The gay scene in 1930s London
For the majority of The National Archives records, same sex acts between men have been criminalised. Historically, various social and cultural practices could be used as evidence against individuals. Despite this, throughout the 1920s, 30s and 40s there was a thriving queer community who were able and willing to socialise despite the risk.
The National Archives collection has a particularly striking set of records around queer spaces from this era. A hidden network of private members clubs, pubs, restaurants and dancehalls provided a sanctuary where men could meet other men regardless of the law.
Knowledge of these spaces were spread through queer networks and many venues had an entrance price, which for some may have been prohibitive. However we can see a broad range of people, from various social backgrounds, gathering, from labourers to school masters.
Our records demonstrate a community resistant, resilient and determined in the face of persecution. These clubs and dancehalls were vital places where men, and some women, could freely meet, socialise and undertake relationships. One such club was the Caravan.
The Caravan Club
The Caravan Club, described in the 1930s as ‘London’s greatest bohemian rendezvous’, was a makeshift private members’ club in the basement of 81 Endell Street, Soho.
The club was run by Jack Neave, known as ‘Iron Foot Jack’ and William Reynolds, known as ‘Billy’. For the price of 1 shilling for members, or 1s 6d on the door, ‘all-night gaiety’ could be enjoyed while dancing to the music of Charlie, the club’s pianist. The dance floor could be found full of people, men would dance with men and women with women.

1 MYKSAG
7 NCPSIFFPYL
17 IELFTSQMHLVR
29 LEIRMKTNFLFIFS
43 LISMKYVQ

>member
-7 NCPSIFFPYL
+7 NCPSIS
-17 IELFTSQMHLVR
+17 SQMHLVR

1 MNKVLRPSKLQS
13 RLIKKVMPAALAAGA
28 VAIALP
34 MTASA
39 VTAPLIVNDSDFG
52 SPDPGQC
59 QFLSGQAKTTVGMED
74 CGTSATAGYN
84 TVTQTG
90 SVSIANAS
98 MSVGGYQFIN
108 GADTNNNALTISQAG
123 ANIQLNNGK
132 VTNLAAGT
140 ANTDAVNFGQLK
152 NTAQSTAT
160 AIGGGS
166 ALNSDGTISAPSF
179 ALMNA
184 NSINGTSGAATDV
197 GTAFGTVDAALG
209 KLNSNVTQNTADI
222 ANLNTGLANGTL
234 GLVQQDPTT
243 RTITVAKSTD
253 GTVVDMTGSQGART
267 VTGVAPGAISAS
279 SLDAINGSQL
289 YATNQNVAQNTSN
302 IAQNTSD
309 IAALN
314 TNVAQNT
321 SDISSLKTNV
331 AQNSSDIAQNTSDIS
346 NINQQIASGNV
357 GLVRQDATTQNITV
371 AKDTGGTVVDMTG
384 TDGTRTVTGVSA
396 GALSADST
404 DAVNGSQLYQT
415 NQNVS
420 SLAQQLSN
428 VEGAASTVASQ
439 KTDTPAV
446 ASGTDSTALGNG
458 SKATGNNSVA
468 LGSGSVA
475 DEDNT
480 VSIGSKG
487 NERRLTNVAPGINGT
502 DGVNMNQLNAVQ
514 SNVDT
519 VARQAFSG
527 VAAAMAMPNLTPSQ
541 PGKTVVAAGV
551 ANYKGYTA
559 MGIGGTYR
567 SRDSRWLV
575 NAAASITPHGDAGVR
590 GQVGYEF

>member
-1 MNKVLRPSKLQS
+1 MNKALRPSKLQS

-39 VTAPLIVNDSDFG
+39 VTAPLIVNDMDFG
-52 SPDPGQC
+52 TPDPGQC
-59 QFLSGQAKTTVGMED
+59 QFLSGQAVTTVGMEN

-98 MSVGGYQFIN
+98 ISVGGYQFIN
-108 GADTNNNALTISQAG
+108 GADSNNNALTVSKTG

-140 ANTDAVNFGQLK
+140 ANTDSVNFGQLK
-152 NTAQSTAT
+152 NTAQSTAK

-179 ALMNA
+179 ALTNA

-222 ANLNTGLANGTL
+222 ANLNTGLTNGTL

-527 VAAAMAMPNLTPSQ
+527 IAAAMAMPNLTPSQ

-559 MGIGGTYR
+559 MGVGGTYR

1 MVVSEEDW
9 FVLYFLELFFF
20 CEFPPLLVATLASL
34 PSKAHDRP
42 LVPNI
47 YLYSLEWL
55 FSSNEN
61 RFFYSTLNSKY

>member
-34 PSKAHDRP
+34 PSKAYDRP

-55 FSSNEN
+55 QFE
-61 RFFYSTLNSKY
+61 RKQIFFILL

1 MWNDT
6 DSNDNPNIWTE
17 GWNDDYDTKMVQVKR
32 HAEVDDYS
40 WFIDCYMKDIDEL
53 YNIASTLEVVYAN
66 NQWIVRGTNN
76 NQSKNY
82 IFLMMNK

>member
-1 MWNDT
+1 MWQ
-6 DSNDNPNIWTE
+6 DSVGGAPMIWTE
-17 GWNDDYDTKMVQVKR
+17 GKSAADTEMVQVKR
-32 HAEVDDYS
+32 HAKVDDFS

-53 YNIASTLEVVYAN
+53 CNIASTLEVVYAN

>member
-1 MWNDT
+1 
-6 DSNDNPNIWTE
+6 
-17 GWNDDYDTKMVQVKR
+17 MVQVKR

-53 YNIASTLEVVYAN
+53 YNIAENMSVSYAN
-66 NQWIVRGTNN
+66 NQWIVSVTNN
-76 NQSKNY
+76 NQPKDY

Metropolitan Police files indicate that from October 1933 the Caravan Club was kept under regular surveillance due to a number of complaints about the manner in which it was run.
A note, signed anonymously by ‘Some rate payers of Endell Street‘, describes the club as ‘an absolute sink of iniquity… frequented by sexual perverts, lesbians and sodomites‘. Police surveillance was often implemented in response to pressure from the public or organisations such as the London-based Public Morality Council.
Police observed the Caravan Club over a few weeks, watching from an unused part of the Shaftesbury Theatre and an old school. An hour-by-hour account of men entering and leaving the club on 11th October 1933 paid particular attention to any conversation that suggested the club was being used as a brothel or, to use the legal term, a ‘disorderly house’.
In the early hours of the morning on 25 August 1934 a number of plain-clothed policemen entered the club pretending to be visitors. Divisional Detective Inspector Clarence Campion, the officer in charge of the raid, noted how he was able to introduce the officers without being noticed and described the scene that greeted him:
The small dance floor was crowded and the number was too large to allow dancing properly. Men were dancing with men and women with women… all the couples I saw were acting in a very obscene manner
Campion described the dramatic moment when the police revealed themselves:
I waited until the officers had taken up their positions allotted to them, and I then had the music stopped and said to the assembly: ‘Police Officers are in this place to arrest principals for maintaining the place in a manner likely to corrupt morals, and you are all aiding and abetting, and if you will remain quiet you will be taken to the police station as quickly as possible‘